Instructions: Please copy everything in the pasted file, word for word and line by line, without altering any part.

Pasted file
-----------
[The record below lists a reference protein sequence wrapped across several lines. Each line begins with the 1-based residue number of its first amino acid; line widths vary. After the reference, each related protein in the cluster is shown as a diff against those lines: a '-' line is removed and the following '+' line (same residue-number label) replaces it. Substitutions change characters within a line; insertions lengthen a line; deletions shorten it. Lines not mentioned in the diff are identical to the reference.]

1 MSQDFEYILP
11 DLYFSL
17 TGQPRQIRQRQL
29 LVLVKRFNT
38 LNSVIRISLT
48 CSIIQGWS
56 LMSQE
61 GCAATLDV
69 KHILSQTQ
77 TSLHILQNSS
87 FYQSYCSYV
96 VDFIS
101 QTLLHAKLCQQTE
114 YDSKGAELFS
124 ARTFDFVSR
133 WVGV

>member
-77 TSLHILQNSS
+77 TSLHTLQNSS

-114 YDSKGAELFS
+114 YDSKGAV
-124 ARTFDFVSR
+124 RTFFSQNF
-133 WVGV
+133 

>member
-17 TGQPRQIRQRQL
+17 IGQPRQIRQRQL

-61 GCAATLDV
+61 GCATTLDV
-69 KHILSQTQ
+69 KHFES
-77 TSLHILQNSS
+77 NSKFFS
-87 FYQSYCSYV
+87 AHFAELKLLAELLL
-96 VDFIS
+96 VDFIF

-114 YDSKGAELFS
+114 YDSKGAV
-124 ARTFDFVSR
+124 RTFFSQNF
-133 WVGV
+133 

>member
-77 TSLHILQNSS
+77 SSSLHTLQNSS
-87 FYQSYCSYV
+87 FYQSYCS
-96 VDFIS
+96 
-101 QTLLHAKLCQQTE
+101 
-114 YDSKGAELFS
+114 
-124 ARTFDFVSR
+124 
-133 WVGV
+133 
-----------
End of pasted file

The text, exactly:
[The record below lists a reference protein sequence wrapped across several lines. Each line begins with the 1-based residue number of its first amino acid; line widths vary. After the reference, each related protein in the cluster is shown as a diff against those lines: a '-' line is removed and the following '+' line (same residue-number label) replaces it. Substitutions change characters within a line; insertions lengthen a line; deletions shorten it. Lines not mentioned in the diff are identical to the reference.]

1 MSQDFEYILP
11 DLYFSL
17 TGQPRQIRQRQL
29 LVLVKRFNT
38 LNSVIRISLT
48 CSIIQGWS
56 LMSQE
61 GCAATLDV
69 KHILSQTQ
77 TSLHILQNSS
87 FYQSYCSYV
96 VDFIS
101 QTLLHAKLCQQTE
114 YDSKGAELFS
124 ARTFDFVSR
133 WVGV

>member
-77 TSLHILQNSS
+77 TSLHTLQNSS

-114 YDSKGAELFS
+114 YDSKGAV
-124 ARTFDFVSR
+124 RTFFSQNF
-133 WVGV
+133 

>member
-17 TGQPRQIRQRQL
+17 IGQPRQIRQRQL

-61 GCAATLDV
+61 GCATTLDV
-69 KHILSQTQ
+69 KHFES
-77 TSLHILQNSS
+77 NSKFFS
-87 FYQSYCSYV
+87 AHFAELKLLAELLL
-96 VDFIS
+96 VDFIF

-114 YDSKGAELFS
+114 YDSKGAV
-124 ARTFDFVSR
+124 RTFFSQNF
-133 WVGV
+133 

>member
-77 TSLHILQNSS
+77 SSSLHTLQNSS
-87 FYQSYCSYV
+87 FYQSYCS
-96 VDFIS
+96 
-101 QTLLHAKLCQQTE
+101 
-114 YDSKGAELFS
+114 
-124 ARTFDFVSR
+124 
-133 WVGV
+133 